The latest ABC News national polling average shows former Vice President Joe Biden leading President Donald Trump by 8 points.
But a lot of people are wondering, can we trust the polls after what happened in 2016?
The last time Donald Trump was on the ballot in 2016, the polls had him trailing former Secretary of State Hillary Clinton by an average of 3.2 percentage points, and we know what happened.
However, pollsters weren’t off by as much as you might think.
“At the national level, the polling was, remarkably, given all things, precise,” said Jay Leve, CEO of the polling firm SurveyUSA.
Trump lost the popular vote by 2.1 points instead of 3.2, the most accurate these national polls had been in 80 years, according to an analysis by the American Association for Public Opinion Research.
Where the polls did miss badly was at the state level, particularly in Pennsylvania, Michigan and Wisconsin, three states that were critical in the Electoral College.
Leve said there were several reasons for the polling problems at the state level.
“Polling is a very expensive undertaking and so it is not possible for the handful of media organizations with pockets deep enough to afford a public opinion poll to be able to poll in every critical battleground state,” he said.
Another reason? “Some of it has to do with what’s called ‘weighting,’” he added.
To understand weighting, you have to know the two R’s of a good poll: it needs to be representative and random.
Random samples are critical to the accuracy of polling, and you can look to your kitchen for an example why. Picture adding salt to a soup. If you mix it right, you can check the taste with any one spoonful -- you don’t have to eat the entire pot. That’s because each spoonful is a truly random sample.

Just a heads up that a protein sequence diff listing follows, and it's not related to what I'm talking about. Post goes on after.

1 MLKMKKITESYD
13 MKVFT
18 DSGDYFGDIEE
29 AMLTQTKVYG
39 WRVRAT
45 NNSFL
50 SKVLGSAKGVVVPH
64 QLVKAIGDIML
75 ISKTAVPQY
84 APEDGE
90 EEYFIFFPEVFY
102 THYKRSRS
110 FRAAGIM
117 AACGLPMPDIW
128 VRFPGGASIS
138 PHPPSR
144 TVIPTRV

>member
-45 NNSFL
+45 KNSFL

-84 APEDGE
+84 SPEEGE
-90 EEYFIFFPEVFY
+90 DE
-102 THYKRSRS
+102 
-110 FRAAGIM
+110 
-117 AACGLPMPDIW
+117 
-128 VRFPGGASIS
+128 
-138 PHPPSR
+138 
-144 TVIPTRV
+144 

If you don’t mix the salt in, you could easily wind up sampling a part of the soup without any salt.
When you’re trying to sample the American public with a political poll, either over the phone or most of the time now online, it’s more challenging to get a perfectly random spoonful.
“The challenge is to find the individuals in the right numbers and secure their cooperation. Those two things don’t automatically work in sync,” Leve said. “People don’t want to be disturbed. They want privacy and a pollster by definition is an interruption.”
It turns out, certain people tend to resist taking polls, while others are more willing. Research shows people with college degrees are more likely to respond to surveys than high school grads.
That means surveys run the risk of not being representative of the voter population at large, and Leve said that kind of imbalance played a big role in 2016.
To make a sample representative, pollsters gather up as many responses as they can, then adjust them with a process called weighting -- basically boosting or shrinking responses from people with certain demographics to match census data and the expected turnout.
“The weighting criteria that was in issue in 2016 was whether you had enough non-college educated white voters in your sample,” Leve said. “If you did, you got the Trump forecast correct.”
State polls that didn’t weight by education level missed badly, because to an extent far greater than in previous elections, voters with a college education broke for Clinton while voters with a high school education backed Trump.
There’s some evidence that pollsters have learned from their 2016 mistakes. Polling in the 2018 midterms was very accurate -- a full point better than the average over the last 20 years.
So can we trust the polls this time around?
Leve says yes, as long as you remember that polls are just a snapshot in time and Donald Trump is difficult to predict.
“Don’t be surprised if something happens in the final four, five, six days of the election, right before November 3rd, that’s so unforeseeable that neither you nor I nor anyone watching us could have imagined. And if so, that’s going to throw all the polls off,” he said.